MORE CHANGES AHEAD FOR MISSILE DEFENSES, Aviation Week & Space Technology, March 18, 2002.  Stability isn't something the Pentagon's missile defense efforts are known for. No surprise, then, that more changes are in store for both the long-range, anti-ICBM shield and the primary short-range terminal defense program.   The Army's Patriot PAC-3 air and missile defense project is the furthest along of the Pentagon's numerous missile defense efforts, but even it isn't immune from changes. Service officials are considering software tweaks after the hit-to-kill system failed to intercept a low radar cross-section, cruise missile-like target in its first operational test. . . .  An error in the ground computer caused it to provide the interceptor missile with inaccurate target location information, said Army Col. Tom Newberry. . . .  Service officials are still mulling whether to make a software adjustment, since the likelihood of a recurrence is deemed low. The same scenario was exercised four times during development tests, and in those cases, the intercepts were successful, Newberry said. He indicated the software change is likely to be made before PAC-3 is widely fielded.   Program officials don't expect any perturbations to the rest of the operation test program, which should conclude in May. The next intercept will be attempted later this month.

 

HISTORY THREATENS TO REPEAT WITH MISSILE DEFENSE, Juneau Empire, [Opinion, Steve Cleary, Citizens Opposed to Defense Experimentation], March 14, 2002.  Missile defense in Alaska is off and running, well ahead of common sense. The Army Corps of Engineers met with salivating contractors in Fairbanks last month, each prepared to bid on the National Missile Defense deployment at Fort Greely. Hundreds of billions of dollars will be poured into this black hole. As in the past, downstream costs for Alaska workers and for toxic clean up are forgotten, left for another day and another generation.   Such blind ambition has deep roots in Alaska. Edward Teller's Project Chariot, was foisted on the Eskimos of Northwest Alaska. Four thermonuclear bombs were going to blast a harbor in Point Hope's backyard. . . .   Today, Alaskans who challenge the National Missile Defense deployment are dismissed as naive tree huggers or unpatriotic for asking questions that our Alaska experience demands be asked and answered before missiles are deployed. How will this affect Alaska in the long-term? Will Alaska once again be left holding the hazardous bag?  Even though Project Chariot's detonations were canceled, radioactive waste was brought from a test site in Nevada and spread over the tundra. . .  Alaska is continually treated as a convenient testing ground and ultimate out-of-the-way toxic dump. Short-term profit leaves long-term harm for someone else to discover. Alaskan leaders have learned nothing. Missile defense boosters point out that this is not a nuclear project. They ignore evidence that this unproven technology is already promoting nuclear proliferation, inducing China, for example, to increase its nuclear arsenal. No nuclear missiles are scheduled to be deployed at Fort Greely, but what of the nuclear reactor that the Army operated at Fort Greely from 1962-72? . . .  Are the Alaskans soon to be digging in this radioactive morass going to be informed of the dangers? And what of the future for this fast-changing project? Will missiles be trucked, flown or ferried to Kodiak or launched in the interior?   Lucrative secret experiments abound.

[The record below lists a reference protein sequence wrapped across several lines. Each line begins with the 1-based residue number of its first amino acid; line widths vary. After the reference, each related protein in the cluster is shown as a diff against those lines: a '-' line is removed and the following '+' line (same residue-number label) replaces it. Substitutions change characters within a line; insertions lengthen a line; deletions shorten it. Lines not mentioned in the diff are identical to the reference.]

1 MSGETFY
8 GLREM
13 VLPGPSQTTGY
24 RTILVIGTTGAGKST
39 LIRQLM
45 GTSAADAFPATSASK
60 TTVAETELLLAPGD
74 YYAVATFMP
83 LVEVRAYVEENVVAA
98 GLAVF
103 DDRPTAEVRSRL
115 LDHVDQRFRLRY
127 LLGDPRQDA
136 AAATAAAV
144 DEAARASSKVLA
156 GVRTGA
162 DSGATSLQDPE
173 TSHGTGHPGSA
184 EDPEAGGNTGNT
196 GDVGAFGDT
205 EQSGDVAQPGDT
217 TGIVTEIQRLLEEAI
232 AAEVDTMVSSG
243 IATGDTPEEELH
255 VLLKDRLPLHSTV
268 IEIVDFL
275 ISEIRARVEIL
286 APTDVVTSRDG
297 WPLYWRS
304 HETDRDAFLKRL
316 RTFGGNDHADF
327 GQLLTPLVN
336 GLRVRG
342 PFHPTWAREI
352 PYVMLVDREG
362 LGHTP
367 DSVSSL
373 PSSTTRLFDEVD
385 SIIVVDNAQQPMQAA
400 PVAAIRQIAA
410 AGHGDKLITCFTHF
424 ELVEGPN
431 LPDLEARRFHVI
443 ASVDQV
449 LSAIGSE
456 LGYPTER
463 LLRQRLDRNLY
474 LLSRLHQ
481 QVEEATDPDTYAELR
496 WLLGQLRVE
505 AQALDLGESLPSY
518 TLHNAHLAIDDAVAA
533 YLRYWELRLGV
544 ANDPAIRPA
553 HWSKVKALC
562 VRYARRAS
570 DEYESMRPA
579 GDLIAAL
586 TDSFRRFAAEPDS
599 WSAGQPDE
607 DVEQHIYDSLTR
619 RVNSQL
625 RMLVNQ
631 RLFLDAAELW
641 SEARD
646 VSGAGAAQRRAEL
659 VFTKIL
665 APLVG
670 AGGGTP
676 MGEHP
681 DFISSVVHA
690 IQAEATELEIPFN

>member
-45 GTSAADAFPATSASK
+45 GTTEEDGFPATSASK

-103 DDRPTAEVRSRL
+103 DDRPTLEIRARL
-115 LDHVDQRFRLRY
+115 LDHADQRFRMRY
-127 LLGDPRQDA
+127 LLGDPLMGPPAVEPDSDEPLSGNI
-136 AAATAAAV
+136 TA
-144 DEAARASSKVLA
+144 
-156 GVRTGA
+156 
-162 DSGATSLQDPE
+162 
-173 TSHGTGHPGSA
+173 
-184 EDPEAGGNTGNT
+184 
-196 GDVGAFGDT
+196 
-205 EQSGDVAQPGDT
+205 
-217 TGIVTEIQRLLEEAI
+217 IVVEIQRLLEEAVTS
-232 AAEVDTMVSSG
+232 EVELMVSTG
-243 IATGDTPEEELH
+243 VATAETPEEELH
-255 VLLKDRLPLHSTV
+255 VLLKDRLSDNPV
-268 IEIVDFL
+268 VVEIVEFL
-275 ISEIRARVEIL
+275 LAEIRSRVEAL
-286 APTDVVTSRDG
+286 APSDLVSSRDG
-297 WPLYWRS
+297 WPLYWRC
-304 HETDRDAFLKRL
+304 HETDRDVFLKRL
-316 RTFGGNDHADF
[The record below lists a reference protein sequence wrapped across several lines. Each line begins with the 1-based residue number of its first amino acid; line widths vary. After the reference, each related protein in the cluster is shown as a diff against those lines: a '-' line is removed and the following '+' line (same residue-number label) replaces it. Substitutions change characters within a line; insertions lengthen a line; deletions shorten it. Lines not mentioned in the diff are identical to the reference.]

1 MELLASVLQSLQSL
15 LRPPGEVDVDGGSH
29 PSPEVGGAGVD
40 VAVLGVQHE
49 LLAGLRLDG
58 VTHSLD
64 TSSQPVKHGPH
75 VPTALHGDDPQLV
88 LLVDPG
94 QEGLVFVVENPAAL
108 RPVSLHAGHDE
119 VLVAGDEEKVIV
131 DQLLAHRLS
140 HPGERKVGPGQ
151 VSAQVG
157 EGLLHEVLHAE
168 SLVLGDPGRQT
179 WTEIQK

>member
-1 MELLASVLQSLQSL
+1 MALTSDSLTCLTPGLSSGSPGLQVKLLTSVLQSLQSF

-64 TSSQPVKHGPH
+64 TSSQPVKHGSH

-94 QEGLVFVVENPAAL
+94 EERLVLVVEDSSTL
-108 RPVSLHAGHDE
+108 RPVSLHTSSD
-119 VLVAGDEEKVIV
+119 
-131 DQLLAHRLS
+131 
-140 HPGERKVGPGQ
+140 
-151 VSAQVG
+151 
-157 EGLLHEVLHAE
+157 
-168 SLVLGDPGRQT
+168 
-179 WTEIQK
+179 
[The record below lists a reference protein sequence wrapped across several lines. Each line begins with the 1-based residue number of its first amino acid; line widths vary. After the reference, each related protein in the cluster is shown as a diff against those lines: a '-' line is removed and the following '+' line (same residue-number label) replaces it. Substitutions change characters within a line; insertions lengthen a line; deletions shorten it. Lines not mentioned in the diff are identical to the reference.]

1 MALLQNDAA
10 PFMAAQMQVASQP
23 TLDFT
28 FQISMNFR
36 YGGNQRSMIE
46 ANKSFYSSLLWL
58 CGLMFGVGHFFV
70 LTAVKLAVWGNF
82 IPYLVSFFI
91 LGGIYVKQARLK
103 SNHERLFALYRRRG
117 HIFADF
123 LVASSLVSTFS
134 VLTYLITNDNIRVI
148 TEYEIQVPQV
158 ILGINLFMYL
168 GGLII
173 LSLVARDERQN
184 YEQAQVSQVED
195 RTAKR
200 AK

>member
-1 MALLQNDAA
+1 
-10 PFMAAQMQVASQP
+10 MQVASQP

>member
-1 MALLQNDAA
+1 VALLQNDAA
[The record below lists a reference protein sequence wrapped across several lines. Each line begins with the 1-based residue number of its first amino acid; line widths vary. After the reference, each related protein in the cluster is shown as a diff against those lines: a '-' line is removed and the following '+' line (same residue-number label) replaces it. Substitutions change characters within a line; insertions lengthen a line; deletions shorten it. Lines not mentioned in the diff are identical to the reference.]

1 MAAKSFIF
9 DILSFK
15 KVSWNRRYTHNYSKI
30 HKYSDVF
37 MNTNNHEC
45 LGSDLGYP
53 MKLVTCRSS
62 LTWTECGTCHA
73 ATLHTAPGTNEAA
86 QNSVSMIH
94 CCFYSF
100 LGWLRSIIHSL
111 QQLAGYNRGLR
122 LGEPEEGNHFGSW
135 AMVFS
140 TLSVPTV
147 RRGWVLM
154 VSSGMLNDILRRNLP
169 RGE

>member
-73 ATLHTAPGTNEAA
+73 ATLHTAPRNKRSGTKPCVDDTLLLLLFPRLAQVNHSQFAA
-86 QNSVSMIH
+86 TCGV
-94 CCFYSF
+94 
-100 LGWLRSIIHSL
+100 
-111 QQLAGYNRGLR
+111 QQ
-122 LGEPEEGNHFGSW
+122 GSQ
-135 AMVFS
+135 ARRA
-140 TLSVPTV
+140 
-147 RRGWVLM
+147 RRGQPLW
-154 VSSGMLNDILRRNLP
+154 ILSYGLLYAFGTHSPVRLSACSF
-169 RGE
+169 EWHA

TUESDAY, MARCH 19, 2002

 

MISSILE DEFENSE TEST SCORES ANOTHER HIT, PAVES WAY FOR MORE COMPLEXITY, Aerospace Daily, March 19, 2002   While the Missile Defense Agency (MDA) is still poring over the post-test data from the March 15 test of the Ground-based Midcourse Defense (GMD) system, the apparent success of the intercept probably will set the groundwork for more complex flight tests.  Integrated Flight Test 8 (IFT 8) took place over the central Pacific Ocean. . . .  Lt. Col. Rick Lehner, spokesman for the MDA, said it is still too soon to make any assessments about the test, other than to say it successfully destroyed the target. . . .   IFT 8 was the fourth successful intercept in the GMD program, formerly known as National Missile Defense. . . .  The decoys used in IFT 8 were part of MDA's plan to gradually increase the complexity of the tests . . . but MDA has only said that the two new balloon decoys are "smaller" than the original decoy. . . .  Lt. Gen. Ronald Kadish, the director of MDA, has said the agency has always planned to increase the number of decoys "of the balloon type" in future tests to represent different classes of threats. . . .  Lehner said MDA has not made any decision on what decoys to use for the next test, planned for this summer. It depends on the final analysis of data collected from this test, he said, and whether all of the test objectives were met.